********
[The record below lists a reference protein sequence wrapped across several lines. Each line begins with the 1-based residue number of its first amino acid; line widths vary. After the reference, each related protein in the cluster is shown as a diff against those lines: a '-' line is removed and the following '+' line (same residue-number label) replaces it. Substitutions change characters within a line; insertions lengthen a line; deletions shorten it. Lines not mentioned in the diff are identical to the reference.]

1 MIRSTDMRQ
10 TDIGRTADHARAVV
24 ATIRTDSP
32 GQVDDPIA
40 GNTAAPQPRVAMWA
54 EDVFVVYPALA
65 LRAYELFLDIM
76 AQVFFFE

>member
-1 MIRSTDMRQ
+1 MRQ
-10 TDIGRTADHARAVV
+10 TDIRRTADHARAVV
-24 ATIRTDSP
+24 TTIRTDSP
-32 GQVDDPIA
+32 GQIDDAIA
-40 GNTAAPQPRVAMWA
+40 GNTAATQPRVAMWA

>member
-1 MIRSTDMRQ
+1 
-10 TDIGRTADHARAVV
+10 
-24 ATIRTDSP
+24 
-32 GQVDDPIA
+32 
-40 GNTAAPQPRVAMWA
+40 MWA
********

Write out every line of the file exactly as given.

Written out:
[The record below lists a reference protein sequence wrapped across several lines. Each line begins with the 1-based residue number of its first amino acid; line widths vary. After the reference, each related protein in the cluster is shown as a diff against those lines: a '-' line is removed and the following '+' line (same residue-number label) replaces it. Substitutions change characters within a line; insertions lengthen a line; deletions shorten it. Lines not mentioned in the diff are identical to the reference.]

1 MIRSTDMRQ
10 TDIGRTADHARAVV
24 ATIRTDSP
32 GQVDDPIA
40 GNTAAPQPRVAMWA
54 EDVFVVYPALA
65 LRAYELFLDIM
76 AQVFFFE

>member
-1 MIRSTDMRQ
+1 MRQ
-10 TDIGRTADHARAVV
+10 TDIRRTADHARAVV
-24 ATIRTDSP
+24 TTIRTDSP
-32 GQVDDPIA
+32 GQIDDAIA
-40 GNTAAPQPRVAMWA
+40 GNTAATQPRVAMWA

>member
-1 MIRSTDMRQ
+1 
-10 TDIGRTADHARAVV
+10 
-24 ATIRTDSP
+24 
-32 GQVDDPIA
+32 
-40 GNTAAPQPRVAMWA
+40 MWA